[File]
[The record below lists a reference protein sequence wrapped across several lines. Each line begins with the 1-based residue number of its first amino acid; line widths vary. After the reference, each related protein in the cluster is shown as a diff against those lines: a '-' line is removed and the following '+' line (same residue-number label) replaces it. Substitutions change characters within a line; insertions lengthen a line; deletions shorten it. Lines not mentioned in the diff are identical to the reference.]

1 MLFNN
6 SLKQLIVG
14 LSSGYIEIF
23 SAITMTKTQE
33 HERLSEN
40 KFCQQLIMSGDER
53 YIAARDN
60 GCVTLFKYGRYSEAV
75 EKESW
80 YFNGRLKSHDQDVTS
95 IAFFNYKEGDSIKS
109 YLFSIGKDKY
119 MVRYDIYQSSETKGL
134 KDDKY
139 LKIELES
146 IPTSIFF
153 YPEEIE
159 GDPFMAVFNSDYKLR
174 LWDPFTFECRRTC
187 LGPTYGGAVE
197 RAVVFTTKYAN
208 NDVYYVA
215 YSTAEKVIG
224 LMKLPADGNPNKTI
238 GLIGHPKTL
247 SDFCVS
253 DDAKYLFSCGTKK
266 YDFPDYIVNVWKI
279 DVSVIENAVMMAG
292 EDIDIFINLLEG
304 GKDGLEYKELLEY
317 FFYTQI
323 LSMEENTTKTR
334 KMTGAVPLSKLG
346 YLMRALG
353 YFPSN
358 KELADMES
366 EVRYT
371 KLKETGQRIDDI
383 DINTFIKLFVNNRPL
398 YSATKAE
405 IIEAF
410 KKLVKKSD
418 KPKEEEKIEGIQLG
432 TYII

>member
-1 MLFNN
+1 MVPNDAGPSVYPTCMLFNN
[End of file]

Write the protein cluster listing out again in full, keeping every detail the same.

[The record below lists a reference protein sequence wrapped across several lines. Each line begins with the 1-based residue number of its first amino acid; line widths vary. After the reference, each related protein in the cluster is shown as a diff against those lines: a '-' line is removed and the following '+' line (same residue-number label) replaces it. Substitutions change characters within a line; insertions lengthen a line; deletions shorten it. Lines not mentioned in the diff are identical to the reference.]

1 MLFNN
6 SLKQLIVG
14 LSSGYIEIF
23 SAITMTKTQE
33 HERLSEN
40 KFCQQLIMSGDER
53 YIAARDN
60 GCVTLFKYGRYSEAV
75 EKESW
80 YFNGRLKSHDQDVTS
95 IAFFNYKEGDSIKS
109 YLFSIGKDKY
119 MVRYDIYQSSETKGL
134 KDDKY
139 LKIELES
146 IPTSIFF
153 YPEEIE
159 GDPFMAVFNSDYKLR
174 LWDPFTFECRRTC
187 LGPTYGGAVE
197 RAVVFTTKYAN
208 NDVYYVA
215 YSTAEKVIG
224 LMKLPADGNPNKTI
238 GLIGHPKTL
247 SDFCVS
253 DDAKYLFSCGTKK
266 YDFPDYIVNVWKI
279 DVSVIENAVMMAG
292 EDIDIFINLLEG
304 GKDGLEYKELLEY
317 FFYTQI
323 LSMEENTTKTR
334 KMTGAVPLSKLG
346 YLMRALG
353 YFPSN
358 KELADMES
366 EVRYT
371 KLKETGQRIDDI
383 DINTFIKLFVNNRPL
398 YSATKAE
405 IIEAF
410 KKLVKKSD
418 KPKEEEKIEGIQLG
432 TYII

>member
-1 MLFNN
+1 MVPNDAGPSVYPTCMLFNN